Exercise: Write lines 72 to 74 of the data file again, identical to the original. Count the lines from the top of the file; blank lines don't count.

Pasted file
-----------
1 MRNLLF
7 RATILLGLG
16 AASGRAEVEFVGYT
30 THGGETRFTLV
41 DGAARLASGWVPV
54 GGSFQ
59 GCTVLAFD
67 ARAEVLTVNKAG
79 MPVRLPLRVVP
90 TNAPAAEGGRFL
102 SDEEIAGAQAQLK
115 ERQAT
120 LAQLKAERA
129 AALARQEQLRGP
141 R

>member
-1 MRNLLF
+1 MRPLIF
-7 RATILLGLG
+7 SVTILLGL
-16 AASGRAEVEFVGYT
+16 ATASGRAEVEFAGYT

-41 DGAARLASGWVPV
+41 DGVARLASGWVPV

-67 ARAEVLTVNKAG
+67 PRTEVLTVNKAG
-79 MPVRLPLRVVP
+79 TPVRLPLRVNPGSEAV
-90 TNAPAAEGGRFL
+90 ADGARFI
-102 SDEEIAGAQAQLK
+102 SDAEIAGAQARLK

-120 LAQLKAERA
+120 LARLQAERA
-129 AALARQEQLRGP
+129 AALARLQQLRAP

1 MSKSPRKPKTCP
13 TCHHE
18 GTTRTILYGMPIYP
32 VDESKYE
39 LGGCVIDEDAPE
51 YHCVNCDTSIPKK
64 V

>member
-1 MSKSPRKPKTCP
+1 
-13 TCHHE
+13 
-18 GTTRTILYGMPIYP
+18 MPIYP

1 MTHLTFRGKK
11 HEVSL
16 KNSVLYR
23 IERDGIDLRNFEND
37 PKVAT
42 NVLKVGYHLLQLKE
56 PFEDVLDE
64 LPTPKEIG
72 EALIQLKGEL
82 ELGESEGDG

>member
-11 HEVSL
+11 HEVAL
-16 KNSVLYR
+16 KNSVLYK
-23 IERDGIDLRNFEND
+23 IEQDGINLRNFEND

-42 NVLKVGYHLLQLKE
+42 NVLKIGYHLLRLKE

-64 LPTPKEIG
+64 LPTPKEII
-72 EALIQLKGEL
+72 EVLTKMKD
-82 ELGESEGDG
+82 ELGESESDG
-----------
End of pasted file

-72 EALIQLKGEL
+72 EVLTKMKD
-82 ELGESEGDG